Written by JJ Barnes
Being inspired by other writers can be a very positive thing. We can learn from their work and incorporate certain techniques that make their work great into our own writing. But it’s important to maintain your own personal style as well.
It’s very important that however inspired you are by other writers, you don’t rip them off. It’s very important that you do not directly copy, either by accident or intentionally, the work of other writers.
If you are worried that you might be accidentally copying the work of another author, the first job you need to do is get a good proofreader. An experienced proofreader is likely to pick up on any accidental plagiarizing. However, if the author you’re possible ripping off is somebody quite niche, it’s worth finding someone within that specific fandom who is an expert on their particularly work, who can read your book with that lens on it.
I have worked for years with proofreader Steph Warren. She takes on new people regularly so she comes with my recommendation.
Vary Your Reading To Be Inspired By Other Writers
If you’re focusing on one writer at a time, or heavily focusing on a single writer who influences you, then an important thing to do would be to branch out. Widen your reading and possibly read more than one book at a time on a rotation.
If you’re automatically reflecting one writer’s style because you’re so intrenched in their work, then forcing variety into your reading will help you free yourself from it. You’re less likely to subconsciously copy their work.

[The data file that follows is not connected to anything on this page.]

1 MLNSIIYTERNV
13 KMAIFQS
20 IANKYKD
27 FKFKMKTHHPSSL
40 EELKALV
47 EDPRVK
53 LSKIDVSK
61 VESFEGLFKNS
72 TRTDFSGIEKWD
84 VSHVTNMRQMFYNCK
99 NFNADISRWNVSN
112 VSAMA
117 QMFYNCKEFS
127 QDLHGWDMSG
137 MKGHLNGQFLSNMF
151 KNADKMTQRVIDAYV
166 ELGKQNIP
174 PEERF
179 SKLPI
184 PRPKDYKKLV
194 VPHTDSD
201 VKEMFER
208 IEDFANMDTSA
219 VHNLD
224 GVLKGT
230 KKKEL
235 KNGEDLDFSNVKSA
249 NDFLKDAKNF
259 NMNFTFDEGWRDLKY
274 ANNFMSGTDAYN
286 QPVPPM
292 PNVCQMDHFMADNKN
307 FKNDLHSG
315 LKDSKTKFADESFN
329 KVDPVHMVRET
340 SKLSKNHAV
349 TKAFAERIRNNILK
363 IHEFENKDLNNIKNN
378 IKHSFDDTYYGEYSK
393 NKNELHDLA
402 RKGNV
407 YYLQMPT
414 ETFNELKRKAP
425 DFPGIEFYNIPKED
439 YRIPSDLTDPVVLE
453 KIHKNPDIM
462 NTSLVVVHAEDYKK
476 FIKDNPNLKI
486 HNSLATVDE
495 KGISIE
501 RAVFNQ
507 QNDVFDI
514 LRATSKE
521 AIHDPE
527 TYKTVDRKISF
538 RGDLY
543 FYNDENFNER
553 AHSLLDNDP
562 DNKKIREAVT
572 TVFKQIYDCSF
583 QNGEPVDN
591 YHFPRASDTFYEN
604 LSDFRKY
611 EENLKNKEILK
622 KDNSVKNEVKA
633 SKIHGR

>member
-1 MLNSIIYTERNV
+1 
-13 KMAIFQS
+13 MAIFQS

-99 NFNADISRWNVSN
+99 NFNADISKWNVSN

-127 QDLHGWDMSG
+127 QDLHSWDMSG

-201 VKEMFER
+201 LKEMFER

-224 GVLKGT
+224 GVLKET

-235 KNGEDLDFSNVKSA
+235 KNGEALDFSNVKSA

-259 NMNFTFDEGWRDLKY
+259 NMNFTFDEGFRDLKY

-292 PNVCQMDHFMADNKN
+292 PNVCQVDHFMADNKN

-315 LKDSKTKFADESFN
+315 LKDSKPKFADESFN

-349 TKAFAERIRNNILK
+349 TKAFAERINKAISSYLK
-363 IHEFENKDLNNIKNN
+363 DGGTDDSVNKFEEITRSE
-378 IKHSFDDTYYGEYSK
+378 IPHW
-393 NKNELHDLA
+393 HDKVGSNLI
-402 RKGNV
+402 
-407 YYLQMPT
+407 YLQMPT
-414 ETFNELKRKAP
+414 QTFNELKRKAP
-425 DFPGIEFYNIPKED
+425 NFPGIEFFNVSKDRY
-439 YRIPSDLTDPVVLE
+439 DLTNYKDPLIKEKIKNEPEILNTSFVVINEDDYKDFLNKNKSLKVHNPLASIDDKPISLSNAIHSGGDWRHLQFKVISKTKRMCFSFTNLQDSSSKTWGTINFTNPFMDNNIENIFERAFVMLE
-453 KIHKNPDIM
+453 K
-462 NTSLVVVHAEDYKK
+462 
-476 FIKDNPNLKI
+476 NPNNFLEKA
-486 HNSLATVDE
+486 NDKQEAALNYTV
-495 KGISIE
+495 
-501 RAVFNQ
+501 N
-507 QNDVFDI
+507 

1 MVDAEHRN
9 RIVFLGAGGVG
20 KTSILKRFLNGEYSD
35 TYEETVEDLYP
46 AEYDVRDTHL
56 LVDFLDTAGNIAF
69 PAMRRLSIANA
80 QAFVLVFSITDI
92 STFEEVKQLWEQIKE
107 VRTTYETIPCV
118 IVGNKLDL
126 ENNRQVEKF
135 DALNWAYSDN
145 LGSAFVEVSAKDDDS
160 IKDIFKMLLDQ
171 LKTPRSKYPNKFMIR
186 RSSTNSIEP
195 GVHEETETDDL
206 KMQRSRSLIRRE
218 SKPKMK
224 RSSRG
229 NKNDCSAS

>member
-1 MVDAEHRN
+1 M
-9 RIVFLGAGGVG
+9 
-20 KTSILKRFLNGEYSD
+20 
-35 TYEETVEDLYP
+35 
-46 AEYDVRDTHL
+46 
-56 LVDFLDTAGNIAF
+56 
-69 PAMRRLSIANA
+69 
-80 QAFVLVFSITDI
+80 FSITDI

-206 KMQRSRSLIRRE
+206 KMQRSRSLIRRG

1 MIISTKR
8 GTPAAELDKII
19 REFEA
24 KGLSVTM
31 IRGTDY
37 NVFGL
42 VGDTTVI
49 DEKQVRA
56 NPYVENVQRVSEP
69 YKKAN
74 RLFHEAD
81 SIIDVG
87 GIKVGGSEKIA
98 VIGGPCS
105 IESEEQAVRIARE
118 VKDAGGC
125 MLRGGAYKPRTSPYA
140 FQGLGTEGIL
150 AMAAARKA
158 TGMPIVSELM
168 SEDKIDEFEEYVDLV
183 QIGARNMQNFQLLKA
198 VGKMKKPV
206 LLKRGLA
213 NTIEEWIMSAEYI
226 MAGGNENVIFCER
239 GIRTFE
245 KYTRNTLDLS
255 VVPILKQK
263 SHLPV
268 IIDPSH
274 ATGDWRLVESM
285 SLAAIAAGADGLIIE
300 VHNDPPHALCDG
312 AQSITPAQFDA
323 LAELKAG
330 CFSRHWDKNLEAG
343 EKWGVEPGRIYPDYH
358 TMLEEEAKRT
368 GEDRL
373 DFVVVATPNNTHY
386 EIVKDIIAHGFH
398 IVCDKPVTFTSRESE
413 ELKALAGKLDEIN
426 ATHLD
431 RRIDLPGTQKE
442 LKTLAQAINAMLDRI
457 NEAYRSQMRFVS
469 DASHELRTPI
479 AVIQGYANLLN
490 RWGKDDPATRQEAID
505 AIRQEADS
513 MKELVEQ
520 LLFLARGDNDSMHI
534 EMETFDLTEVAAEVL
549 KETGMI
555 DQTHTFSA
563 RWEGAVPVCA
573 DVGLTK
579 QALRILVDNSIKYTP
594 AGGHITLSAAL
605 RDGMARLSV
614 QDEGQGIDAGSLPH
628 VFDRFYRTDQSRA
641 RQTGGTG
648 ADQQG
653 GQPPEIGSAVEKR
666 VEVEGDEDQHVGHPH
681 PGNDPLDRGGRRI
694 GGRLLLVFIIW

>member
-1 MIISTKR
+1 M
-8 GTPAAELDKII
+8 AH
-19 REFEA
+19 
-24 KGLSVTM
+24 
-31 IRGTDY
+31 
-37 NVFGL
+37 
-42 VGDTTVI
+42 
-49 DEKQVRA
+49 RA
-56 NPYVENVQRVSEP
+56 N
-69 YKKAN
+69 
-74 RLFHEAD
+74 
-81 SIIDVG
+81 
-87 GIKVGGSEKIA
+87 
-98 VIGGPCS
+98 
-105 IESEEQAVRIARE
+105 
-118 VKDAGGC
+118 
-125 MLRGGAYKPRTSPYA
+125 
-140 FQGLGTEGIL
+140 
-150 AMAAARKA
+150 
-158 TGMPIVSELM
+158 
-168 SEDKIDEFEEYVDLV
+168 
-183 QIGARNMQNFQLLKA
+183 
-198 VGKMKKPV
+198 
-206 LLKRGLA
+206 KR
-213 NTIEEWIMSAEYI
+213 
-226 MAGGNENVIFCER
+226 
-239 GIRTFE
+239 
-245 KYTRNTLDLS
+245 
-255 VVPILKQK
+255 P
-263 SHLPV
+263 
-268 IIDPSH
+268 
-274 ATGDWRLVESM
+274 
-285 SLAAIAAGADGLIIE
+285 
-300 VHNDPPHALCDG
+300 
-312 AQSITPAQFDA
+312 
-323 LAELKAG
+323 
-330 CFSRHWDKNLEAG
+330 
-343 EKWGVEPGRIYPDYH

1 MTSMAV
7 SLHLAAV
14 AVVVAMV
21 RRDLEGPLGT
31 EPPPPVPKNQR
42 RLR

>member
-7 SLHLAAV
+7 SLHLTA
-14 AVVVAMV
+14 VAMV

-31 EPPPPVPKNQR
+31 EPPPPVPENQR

Write The Bones Of Your Story
Another option is to focus less heavily on prose. When you start writing, for your first draft, write the absolute bare bones of your story. A lot of the style goes into the poeticism and style of the prose, so if you break it down to essentially a script with just what the characters say and where they go, you’ll have a complete and unique story without copying anybody’s style.
When you’ve got a completed first draft, you go in and edit, developing the prose around what already exists. That way, you cannot literally copy what somebody else has written because your story is entirely unique to you. Nobody else has written these characters before, so therefore nobody else has written prose about these characters before.
I’m in the process of adapting a film I wrote, What Ivy Wants, into a book. I’ve got the words and the plot, and I’m going in and developing the character’s interiority. Descriptions of the environment and actions and creating the visuals needed.
It’s actually a really satisfying process. Having a complete story that’s quite plain to breathe life into in this style is so different to anything I’ve done before.
More From JJ Barnes:
I am an author, filmmaker, artist and youtuber, and I am the creator and editor of The Table Read.
You can find links to all my work and social media on my website: www.jjbarnes.co.uk
Buy my books: www.sirenstories.co.uk/books
Follow me on Twitter: @JudieannRose